Results

Sociodemographic variables

Table 1 presents descriptive sociodemographic and drug use characteristics of the sample. More than three quarters of the sample was White (77.0%, n = 1361), followed by Black (7.3% n = 79) and Other Race (2.8%, n = 105). Hispanic ethnicity accounted for 12.9% (n = 181) of the sample. More than a quarter of the sample had less than a high school education (27.0% n = 459) and were between the age of 18 and 25 (25.2%, n = 930). A majority of the sample were males (68.0%, n = 1039). The majority of PWID reported injecting heroin (82.6%, n = 1458) followed by almost half who reported injecting cocaine (46.2%, n = 789) and more than a third did not have health insurance (33.3%, n = 584). Approximately a fifth of the sample of the sample reported lending syringes (19.1%, n = 338) and 16.7% (n = 294) reported borrowing syringes at last injection. More than half (52.7%, n = 953) of the sample purchased their last syringe at a pharmacy, 12.49% (n = 172) obtained their last syringe at an SEP, 15.6% (n = 226) on the street and 19.3% (n = 341) through other means. More than a quarter of the sample used bleach to clean their needle at last injection (27.5%, n = 415).

Table 1 Descriptive characteristics of covariates among PWID from 2002 to 2019 (n = 1737)

Sources of obtaining syringes

Table 2 presents bivariate relationships between access to syringes, using bleach to clean last needle, covariates, and engagement in borrowing, lending and reusing syringes. A smaller proportion of participants who obtained syringes from SEPs reported reusing syringes compared to participants who did not obtain syringes from SEPs (10.3%, n = 92 vs. 15.8%, p = 0.041). The proportion of participants who obtained syringes from a pharmacy was significantly less among participants who engaged in syringe borrowing (43.6%, n = 122 vs. 54.8%, n = 748, p = 0.013), and lending (43.1%, n = 159 vs. 55.0% n = 794, p = 0.012) compared to participants who did not borrow or lend syringes. A greater proportion of participants who borrowed (23.0%, n = 60, vs. 14.1%, n = 166, p = 0.013), lent (23.1%, n = 64 vs. 13.8%, p = 0.010) and reused syringes (19.2%, n = 171 vs. 9.5% n = 53, p = 0.014) reported obtaining syringes on the street compared to participants who did not share or reuse syringes. A significantly greater proportion of participants who engaged in syringe borrowing (40.1%, n = 111 vs. 24.5% n = 304, p < 0.001), lending (39.8%, n = 130 vs. 24.6%, n = 262, p < 0.001) and reusing syringes (32.8% n = 308 vs. 18.8% n = 96 p = 0.008) reported cleaning their syringes with bleach compared to participants who did not share or reuse syringes.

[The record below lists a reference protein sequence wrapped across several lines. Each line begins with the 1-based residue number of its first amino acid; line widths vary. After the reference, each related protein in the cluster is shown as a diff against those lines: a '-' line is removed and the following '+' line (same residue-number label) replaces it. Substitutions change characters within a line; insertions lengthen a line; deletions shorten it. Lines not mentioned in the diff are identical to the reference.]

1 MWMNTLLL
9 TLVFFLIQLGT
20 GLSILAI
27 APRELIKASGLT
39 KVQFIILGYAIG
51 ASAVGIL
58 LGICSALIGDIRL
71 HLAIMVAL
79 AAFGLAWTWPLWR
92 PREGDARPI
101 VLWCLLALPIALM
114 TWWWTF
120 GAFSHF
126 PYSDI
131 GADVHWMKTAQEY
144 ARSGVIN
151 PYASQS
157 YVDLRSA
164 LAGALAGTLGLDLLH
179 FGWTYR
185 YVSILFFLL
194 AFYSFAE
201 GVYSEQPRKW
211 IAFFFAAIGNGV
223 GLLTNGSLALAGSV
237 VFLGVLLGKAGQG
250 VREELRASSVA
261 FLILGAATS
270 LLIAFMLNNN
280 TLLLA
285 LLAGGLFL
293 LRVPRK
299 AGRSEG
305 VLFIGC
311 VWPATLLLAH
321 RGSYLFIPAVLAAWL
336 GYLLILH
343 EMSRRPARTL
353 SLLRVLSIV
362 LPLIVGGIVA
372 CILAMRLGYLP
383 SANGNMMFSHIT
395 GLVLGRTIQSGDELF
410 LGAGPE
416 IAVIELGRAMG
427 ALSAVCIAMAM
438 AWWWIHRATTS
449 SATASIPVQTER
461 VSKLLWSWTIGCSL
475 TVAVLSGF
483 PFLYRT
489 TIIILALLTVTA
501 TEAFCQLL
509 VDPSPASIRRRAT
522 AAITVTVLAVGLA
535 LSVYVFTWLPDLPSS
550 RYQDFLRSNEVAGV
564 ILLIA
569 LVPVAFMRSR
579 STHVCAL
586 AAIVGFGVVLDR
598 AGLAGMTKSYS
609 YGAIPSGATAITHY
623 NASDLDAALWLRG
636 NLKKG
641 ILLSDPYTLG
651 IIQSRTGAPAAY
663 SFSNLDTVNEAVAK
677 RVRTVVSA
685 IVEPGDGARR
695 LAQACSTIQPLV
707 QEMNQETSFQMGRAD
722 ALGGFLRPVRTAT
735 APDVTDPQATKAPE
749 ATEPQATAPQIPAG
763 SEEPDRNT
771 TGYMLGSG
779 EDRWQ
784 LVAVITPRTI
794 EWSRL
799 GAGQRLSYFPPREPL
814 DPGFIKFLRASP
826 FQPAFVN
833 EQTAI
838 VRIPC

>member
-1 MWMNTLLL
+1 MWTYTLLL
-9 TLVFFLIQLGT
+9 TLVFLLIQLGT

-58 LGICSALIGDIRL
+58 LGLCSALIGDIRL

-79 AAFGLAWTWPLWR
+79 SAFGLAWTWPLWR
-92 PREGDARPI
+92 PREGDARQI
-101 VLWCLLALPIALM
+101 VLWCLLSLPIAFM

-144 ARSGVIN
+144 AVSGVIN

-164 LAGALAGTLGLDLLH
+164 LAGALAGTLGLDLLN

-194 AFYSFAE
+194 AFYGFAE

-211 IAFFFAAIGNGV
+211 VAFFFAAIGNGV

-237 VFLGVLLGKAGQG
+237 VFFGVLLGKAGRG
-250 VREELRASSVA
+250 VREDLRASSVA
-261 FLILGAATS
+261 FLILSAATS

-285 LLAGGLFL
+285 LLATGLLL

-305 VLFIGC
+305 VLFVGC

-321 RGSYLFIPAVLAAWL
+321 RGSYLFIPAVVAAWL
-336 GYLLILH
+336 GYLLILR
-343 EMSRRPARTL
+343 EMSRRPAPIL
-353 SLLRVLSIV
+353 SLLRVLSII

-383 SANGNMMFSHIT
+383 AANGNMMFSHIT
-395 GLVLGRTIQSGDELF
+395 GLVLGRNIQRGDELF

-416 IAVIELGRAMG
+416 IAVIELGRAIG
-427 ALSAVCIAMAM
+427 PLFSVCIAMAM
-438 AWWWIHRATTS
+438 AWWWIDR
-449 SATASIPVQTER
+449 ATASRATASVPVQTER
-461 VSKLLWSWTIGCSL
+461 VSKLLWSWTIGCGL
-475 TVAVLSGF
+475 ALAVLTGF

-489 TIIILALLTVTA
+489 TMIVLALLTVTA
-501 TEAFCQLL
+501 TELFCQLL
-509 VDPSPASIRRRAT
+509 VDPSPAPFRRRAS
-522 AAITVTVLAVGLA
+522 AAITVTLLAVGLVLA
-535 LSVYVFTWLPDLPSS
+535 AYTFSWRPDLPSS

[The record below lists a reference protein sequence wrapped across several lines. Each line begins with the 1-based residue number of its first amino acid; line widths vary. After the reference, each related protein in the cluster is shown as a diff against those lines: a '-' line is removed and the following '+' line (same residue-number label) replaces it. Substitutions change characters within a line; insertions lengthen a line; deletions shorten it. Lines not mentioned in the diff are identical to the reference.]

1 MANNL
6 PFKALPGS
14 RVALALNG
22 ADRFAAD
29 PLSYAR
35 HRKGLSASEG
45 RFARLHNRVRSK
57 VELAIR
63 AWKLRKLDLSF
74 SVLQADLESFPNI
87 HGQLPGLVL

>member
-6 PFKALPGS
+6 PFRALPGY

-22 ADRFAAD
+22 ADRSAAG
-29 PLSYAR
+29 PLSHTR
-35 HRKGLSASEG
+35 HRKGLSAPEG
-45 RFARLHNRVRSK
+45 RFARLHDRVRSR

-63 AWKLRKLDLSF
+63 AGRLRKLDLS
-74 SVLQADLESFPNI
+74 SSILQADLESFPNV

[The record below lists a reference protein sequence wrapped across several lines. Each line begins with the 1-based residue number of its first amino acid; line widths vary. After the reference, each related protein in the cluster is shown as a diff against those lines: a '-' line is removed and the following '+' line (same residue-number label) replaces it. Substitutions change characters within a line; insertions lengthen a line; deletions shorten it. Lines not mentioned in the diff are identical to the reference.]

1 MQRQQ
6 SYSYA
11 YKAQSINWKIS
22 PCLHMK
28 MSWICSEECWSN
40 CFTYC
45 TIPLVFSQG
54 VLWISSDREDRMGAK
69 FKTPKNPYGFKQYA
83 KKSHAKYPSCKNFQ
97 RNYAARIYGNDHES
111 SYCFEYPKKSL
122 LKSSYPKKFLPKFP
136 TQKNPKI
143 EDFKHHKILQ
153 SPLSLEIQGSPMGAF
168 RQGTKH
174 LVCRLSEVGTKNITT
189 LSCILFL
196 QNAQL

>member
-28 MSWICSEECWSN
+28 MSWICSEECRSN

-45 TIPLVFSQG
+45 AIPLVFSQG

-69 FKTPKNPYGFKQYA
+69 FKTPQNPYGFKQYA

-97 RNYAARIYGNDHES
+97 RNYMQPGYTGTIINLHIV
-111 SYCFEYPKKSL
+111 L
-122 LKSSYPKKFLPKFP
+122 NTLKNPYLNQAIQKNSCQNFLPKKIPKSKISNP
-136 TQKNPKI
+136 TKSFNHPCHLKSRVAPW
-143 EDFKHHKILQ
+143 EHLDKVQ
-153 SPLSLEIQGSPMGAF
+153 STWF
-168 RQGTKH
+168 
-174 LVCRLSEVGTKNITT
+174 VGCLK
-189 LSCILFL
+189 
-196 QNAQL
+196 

Table 2 Weighted Bivariate tests of differences between sources of syringes, cleaning with bleach and receptive syringe sharing, distributive syringe sharing and reusing syringe at last injection 2002–2019 (n = 1737)

Logistic regression analyses of association between sources of most recent syringe, cleaning syringes with bleach and lending, borrowing and reusing syringes

With a reference category of obtaining syringes on the street, obtaining the most recent syringe used for injection through an SEP was associated with lower adjusted odds (aOR) of syringe borrowing (aOR = 0.4, 95%CI = 0.2, 0.9, p = 0.022), and reusing syringes (aOR = 0.3, 95% CI = 0.2, 0.6, p < 0.001) after adjusting for potential confounders of injecting cocaine or heroin, race, ethnicity, less than high school education, poverty, age between 18 and 25, and injection of cocaine, heroin or both. Using a pharmacy to purchase most recent syringe used for injection was associated with lower odds of borrowing (aOR = 0.5, 95% CI = 0.3, 0.9, p = 0.037) and lending (aOR = 0.5, CI = 0.3, 0.9. p = 0.020) syringes. Cleaning syringes with bleach prior to injection was associated with increased odds of borrowing (aOR = 2.0, 95% CI = 1.3, 3.0, p = 0.002), lending (aOR = 2.0, 95% CI = 1.3, 3.0, p = 0.002) and reusing syringes (aOR = 2.4, 95% CI = 1.6, 3.6, p < 0.001) (Table 3).

Table 3 Logistic regression results of sources of syringes, using bleach to clean syringes and risk factors for syringe sharing and reusing syringes 2002–2019 (n = 1737)

Discussion

Findings from this study support hypotheses that obtaining syringes from SEPs and pharmacies would be associated with lower odds of syringe sharing and reusing syringes compared to obtaining syringes on the street. People who reported obtaining syringes at pharmacies and SEPs were less likely to engage in syringe sharing and reusing syringes compared to people who obtained syringes on the street. PWID who obtain syringes on the street may be more likely to reuse syringes and mitigate potential harm by sterilizing syringes with bleach prior to injection. Findings from this research are congruent with prior cohort studies suggesting that obtaining syringes from SEPs reduce syringe sharing behaviors [10, 16, 17, 38]. This study supports findings from a smaller number of studies focusing on the protective association between obtaining syringes at pharmacies and syringe sharing behaviors [8, 11],This study is the first study using nationally representative data of the U.S population to examine the protective associations between obtaining syringes at pharmacies and SEPs. This study underscores the need to scale up and expand the provision of sterile syringes in the United States, particularly in pharmacies which have traditionally been an underutilized resource in HIV prevention efforts [8]. The strong associations between cleaning and reusing syringes with bleach and engaging in syringe sharing further underscores the need to expand SEPs and pharmacy access to sterile syringes. PWID who obtain syringes on the street may be more likely to reuse syringes and mitigate potential harm by sterilizing syringes with bleach prior to injection. A potential explanation of this would be that PWID sterilize with bleach as a strategy of practicing harm reduction in contexts of poor access to sterile syringes.